— Mary Laura PhilpottBomb Shelter: Love, Time, and Other Explosives (Atria Books, April 12, 2022)


Notes:

We create worlds

We create worlds. As soon as you decide to project your misery onto someone else, you start building a grudge world. Every time you visit it, you lay another brick. I think some people build grudges up in such detail that their grudge worlds become too big and too real. They stop living in the actual world and begin living full-time in a universe built by resentment and anger. The grudge turns into something dark and obsessive. And when a person confuses a grudge with a real problem, they may start making real-world decisions using grudge-world logic. They think they really hate people they don’t even know. I don’t want to do that. I play around sometimes in these made-up worlds, in which I cast myself as a hero and a snippy person at a party as a villain. The conflict I imagine between us stands in for how mad I am about so many things I can’t do anything about. But I think I would prefer to live here, in reality.

Monday Morning Wake-Up Call

Sometimes I don’t know how any of us go on. Sometimes I fear there’s no way our species will survive our own self-destructive choices. Sometimes I feel so I gut punched by the backward deal of the universe — that if you’re really lucky, you get people in your life to love, and then, over time, they will all either leave you or die — that I am angry at life. Actually, not sometimes. Always. I always feel that way. I don’t always actively think about it, but it’s in there.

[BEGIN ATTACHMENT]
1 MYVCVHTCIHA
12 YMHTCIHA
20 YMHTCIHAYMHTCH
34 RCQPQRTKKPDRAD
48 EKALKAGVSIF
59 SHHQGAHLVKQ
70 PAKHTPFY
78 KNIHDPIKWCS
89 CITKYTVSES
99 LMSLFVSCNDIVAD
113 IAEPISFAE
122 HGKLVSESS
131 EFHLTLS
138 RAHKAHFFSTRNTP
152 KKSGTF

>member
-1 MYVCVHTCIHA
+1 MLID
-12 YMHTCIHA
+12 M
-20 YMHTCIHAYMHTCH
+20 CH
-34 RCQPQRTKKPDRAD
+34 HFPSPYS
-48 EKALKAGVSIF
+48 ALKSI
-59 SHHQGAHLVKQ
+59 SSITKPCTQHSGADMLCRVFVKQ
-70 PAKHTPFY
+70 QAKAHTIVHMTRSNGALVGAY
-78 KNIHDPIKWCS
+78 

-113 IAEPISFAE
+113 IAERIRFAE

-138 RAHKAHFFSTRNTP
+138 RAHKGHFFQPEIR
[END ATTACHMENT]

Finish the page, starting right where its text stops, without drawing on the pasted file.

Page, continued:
At the same time, I am always looking for some gratitude, warmth, or hope. I often have to really search for it, but when I see something that makes me feel joy — even just a tiny odd hardly anything — you’re damn right I applaud it. Way to go, adorable cat on a leash! Thank you, server who brought my hot pizza! Kudos, writers of a TV show that made me laugh! Hallelujah, sunshine after a week of storms! Yay for good hair day, yippee for hot coffee, huzzah for an outfit that puts bounce in my step.

If I can scrape up some evidence of a thing made beautifully or a gesture made kindly, then can believe, for a few seconds, that this world is careful and kind. And if I can believe that, I can believe it is safe to let the people I love walk around out there. It’s my own attempt at foresparkling, seeking out hints of good, even planting them myself, so I can believe there’s more good to come. It might all be superstition, just mental magic, but why not try?

So I say yes for things that offer some pleasure. Yes for people who choose to be friendly. Yes for any glimmer of light through all the darkness. I mean that yes. I need it. Seriously.

Mary Laura Philpott, Bomb Shelter: Love, Time, and Other Explosives (Atria Books, April 12, 2022)


Notes: Book Review NY Times: Is it Possible to Body-Block Our Loved Ones from Pain? Alas, No.  The Washington Post: Worry much? You’ll relate to Mary Laura Philpott’s book.